BY KENNY BELFORD
It’s obvious the health care industry is not willing to “reform” itself. Just as the financial institutions and stock market demonstrated, the honor system doesn’t seem like such a swell concept in actual practice. Regulations generated by legislation and enforced by regulators is the only viable method to establish a reasonable approach to gaining control of escalating costs.
The issue of 47 million Americans with no health insurance is a shameful statistic that needs to be addressed and resolved. Private, for-profit carriers have had decades to influence a change, but have resisted at every level.
Now there is overwhelming support among Americans to take up this issue and fix it with a public option. Creating an option through a national pool would lower the cost, and bring it down to a level individuals priced out of the market could absorb.
The private, for-profit insurance companies have refused to do it, so our only other recourse is through the government.
Actually, this doesn’t require the creation of something all that new. We already have a national health insurance plan that federal employees, including our representatives, belong to.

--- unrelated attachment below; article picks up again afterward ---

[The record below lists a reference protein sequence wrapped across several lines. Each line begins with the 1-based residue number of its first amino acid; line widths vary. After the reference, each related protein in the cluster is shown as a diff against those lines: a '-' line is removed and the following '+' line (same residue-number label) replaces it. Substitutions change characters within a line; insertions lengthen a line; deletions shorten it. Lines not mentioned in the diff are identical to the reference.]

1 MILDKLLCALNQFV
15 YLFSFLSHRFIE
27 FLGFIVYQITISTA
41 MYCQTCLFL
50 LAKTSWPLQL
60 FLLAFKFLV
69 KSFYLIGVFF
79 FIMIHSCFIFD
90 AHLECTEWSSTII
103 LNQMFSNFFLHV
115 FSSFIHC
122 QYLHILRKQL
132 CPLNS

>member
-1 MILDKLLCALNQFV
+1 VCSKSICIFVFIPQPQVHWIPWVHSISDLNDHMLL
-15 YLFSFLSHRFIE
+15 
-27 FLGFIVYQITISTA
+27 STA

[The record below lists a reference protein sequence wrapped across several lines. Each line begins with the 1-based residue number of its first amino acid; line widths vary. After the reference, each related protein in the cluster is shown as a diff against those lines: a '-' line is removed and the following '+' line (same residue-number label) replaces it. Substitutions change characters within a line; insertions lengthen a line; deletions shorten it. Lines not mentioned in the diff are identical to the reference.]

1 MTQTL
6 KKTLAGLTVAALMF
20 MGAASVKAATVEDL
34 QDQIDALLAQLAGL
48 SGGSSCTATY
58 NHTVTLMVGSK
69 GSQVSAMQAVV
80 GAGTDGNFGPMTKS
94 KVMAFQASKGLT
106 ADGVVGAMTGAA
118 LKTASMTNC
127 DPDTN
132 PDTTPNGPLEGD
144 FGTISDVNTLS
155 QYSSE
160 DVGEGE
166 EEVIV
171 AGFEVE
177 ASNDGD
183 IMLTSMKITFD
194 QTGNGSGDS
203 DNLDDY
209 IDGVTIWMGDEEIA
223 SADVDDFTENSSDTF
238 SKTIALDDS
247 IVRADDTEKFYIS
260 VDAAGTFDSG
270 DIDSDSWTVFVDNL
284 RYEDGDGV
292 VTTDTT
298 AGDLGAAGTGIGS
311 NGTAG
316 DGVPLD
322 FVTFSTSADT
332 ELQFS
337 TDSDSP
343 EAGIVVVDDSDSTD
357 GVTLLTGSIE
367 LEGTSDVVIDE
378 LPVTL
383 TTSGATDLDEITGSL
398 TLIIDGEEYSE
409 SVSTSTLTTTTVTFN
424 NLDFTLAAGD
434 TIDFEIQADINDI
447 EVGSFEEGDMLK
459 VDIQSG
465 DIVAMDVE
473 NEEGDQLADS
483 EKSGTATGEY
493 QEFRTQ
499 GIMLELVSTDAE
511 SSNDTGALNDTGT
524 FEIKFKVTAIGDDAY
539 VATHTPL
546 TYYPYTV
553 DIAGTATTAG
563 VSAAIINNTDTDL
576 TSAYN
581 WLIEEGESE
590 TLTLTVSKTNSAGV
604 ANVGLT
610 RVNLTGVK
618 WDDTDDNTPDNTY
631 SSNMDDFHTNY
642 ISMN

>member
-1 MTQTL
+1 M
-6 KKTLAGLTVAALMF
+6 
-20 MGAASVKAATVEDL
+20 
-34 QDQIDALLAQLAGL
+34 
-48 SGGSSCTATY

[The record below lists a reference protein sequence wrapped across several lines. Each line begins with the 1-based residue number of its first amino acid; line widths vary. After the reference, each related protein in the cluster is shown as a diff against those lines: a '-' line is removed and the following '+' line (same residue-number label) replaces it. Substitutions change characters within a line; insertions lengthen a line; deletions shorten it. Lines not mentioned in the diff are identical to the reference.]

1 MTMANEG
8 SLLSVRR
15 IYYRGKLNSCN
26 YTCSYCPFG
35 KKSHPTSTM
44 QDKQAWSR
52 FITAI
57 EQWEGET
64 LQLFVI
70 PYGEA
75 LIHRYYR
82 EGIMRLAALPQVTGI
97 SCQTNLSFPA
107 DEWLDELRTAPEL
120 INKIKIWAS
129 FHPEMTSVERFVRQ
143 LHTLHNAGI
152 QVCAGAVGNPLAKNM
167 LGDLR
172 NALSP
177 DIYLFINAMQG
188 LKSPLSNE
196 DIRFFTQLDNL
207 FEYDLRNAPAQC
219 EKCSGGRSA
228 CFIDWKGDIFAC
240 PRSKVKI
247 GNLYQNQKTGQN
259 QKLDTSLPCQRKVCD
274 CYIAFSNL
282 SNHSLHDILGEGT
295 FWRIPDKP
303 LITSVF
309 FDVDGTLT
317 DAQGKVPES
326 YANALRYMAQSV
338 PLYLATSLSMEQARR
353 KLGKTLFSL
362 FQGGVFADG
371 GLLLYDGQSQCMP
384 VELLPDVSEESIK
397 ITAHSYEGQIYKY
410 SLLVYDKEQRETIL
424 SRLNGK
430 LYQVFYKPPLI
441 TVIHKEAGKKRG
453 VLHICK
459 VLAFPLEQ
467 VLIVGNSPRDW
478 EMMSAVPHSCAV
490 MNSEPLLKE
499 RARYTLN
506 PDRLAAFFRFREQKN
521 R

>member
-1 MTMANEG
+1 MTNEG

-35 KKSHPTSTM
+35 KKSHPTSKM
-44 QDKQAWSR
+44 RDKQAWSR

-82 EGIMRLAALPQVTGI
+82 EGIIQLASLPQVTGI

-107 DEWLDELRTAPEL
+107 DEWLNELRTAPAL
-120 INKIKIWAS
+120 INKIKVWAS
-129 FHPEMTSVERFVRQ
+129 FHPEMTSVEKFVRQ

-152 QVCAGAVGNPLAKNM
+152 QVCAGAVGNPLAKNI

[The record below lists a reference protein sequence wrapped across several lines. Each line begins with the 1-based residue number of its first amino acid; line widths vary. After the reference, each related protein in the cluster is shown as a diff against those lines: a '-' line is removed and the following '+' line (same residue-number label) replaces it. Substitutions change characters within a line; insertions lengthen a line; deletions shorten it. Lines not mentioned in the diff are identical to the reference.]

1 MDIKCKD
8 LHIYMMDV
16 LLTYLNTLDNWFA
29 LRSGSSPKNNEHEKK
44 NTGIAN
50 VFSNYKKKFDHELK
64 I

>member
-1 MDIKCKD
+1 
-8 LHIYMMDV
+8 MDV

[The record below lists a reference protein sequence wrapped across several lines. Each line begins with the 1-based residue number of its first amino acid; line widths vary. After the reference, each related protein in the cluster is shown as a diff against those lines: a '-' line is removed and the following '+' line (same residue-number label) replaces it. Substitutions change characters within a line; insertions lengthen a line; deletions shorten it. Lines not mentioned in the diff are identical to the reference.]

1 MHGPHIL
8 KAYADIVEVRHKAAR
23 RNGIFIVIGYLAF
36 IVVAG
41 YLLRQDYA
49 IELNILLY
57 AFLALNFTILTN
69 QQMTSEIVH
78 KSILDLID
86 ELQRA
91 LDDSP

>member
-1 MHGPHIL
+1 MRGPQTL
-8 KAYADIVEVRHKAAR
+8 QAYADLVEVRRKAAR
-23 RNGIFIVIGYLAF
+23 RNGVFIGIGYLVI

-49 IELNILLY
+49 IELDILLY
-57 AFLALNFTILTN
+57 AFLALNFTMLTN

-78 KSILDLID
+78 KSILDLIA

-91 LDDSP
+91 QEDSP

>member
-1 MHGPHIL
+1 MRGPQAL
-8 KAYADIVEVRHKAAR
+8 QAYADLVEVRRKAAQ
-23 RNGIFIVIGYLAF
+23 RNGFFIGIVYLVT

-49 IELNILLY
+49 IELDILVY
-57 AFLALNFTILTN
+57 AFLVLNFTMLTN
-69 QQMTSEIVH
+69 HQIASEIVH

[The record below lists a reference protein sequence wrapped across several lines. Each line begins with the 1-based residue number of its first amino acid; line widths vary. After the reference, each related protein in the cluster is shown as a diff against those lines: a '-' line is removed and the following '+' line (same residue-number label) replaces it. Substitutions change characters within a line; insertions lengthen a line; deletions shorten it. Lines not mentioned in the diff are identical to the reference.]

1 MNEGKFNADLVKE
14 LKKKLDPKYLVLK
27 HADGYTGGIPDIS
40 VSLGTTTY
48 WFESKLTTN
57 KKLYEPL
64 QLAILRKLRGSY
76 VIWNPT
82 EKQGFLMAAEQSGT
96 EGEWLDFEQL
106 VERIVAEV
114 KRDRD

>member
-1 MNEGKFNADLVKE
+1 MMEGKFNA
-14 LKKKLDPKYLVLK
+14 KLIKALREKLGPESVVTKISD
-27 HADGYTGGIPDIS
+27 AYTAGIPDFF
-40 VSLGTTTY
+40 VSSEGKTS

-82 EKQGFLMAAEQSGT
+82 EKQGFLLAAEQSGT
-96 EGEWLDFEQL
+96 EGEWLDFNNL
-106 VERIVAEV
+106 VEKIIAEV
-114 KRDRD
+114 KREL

It’s been reported the health insurance industry is so fearful of having competition – even for the 47 million Americans that can’t afford to purchase from them or are denied coverage because of a pre-existing conditions – that it has created a virtual army of lobbyists sweeping across Washington. News agencies have reported that they’re spending $1.5 million a day in an effort to buy support from our representatives to maintain the status quo. Experience has show us that dangling the moolah in front of our representatives is usually an effective and successful technique to secure their support. Maybe this time will be different.
As debate continues on this issue I would hope our elected officials bring forth an honest debate and leave the fear and distortions out of it. We’re not discussing “socialized medicine” or having the government run health care in America. The issue is not losing an individual choice of doctors; it’s about cost control and affordable health insurance.
If our elected officials genuinely hold a personal view that a public option for all Americans is so threatening and damaging for our country, then I would suggest they publicly demonstrate the depth of their convictions by voluntarily opting out of the federal health insurance program they’re currently receiving, but would deny to the rest of us.
Absent of that action it would seem any arguments against this measure would take on a hypocritical status.
– Kenny Belford lives in Tulsa, OK and is a regular contributor to The Oklahoma Observer